It fascinates me the way in which one’s biography contributes to the reading of a photograph and how over time such a reading is subject to change. This, of course, speaks to the impermanent nature of experience and feeling. As Thich Nhat Hanh says, nothing remains the same for two consecutive moments. With this, it simply can’t be possible to have the same experience in viewing a photograph or painting, reading a poem or listening to a musical piece as we did the time before. It has been two years since I shot this image. Initially, I had no interest in working with it because of what I felt it represented at the time. It was a tumultuous chapter I was endeavoring to close and the image spoke to a harsh and explicit uncertainty. In other words, it was suddenly very certain how uncertain things really were. Looking back, I know very well that if I could, I would of chased the sun to its setting place in hopes of finding answers to all that was unresolved within. I was in Colorado at the time, so I assume the sun would set comfortably in a cozy log cabin with old wooden floors? If only such things could be true! Let us remember, it was Rilke who begged us to have patience with times of irresolution and to “live the questions now – perhaps then, someday far in the future, you will gradually, without even noticing it, live your way into the answer.” The sun sets only to rise again, just as conflicts arise only to be met with some form of resolution. This image now represents what I see to be true, that I have lived my way to an answer, and so will you. 🙂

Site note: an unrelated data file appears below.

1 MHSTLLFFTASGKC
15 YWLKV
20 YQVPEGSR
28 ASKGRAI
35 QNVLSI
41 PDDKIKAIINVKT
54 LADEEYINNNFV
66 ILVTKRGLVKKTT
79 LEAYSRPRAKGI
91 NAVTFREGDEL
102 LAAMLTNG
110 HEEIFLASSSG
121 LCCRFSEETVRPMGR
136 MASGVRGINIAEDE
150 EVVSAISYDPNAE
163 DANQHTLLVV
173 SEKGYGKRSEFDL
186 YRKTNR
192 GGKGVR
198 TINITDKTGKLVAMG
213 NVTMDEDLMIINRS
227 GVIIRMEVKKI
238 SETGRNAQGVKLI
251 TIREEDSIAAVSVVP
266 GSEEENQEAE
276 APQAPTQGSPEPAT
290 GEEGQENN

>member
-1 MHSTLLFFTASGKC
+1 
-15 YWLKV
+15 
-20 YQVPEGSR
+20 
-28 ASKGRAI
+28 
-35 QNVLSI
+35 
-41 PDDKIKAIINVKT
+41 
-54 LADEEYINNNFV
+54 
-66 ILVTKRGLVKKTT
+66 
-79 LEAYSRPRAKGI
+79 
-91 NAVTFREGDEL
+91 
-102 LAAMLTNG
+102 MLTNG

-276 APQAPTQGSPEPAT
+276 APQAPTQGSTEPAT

And you wait, keep waiting for that one thing
which would infinitely enrich your life:
the powerful, uniquely uncommon,
the awakening of dormant stones,
depths that would reveal you to yourself.
In the dusk you notice the book shelves
with their volumes in gold and in brown;
and you think of far lands you journeyed,
of pictures and of shimmering gowns
worn by women you conquered and lost.
And it comes to you all of a sudden:
That was it! And you arise, for you are
aware of a year in your distant past
with its fears and events and prayers.
Rainer Maria Rilke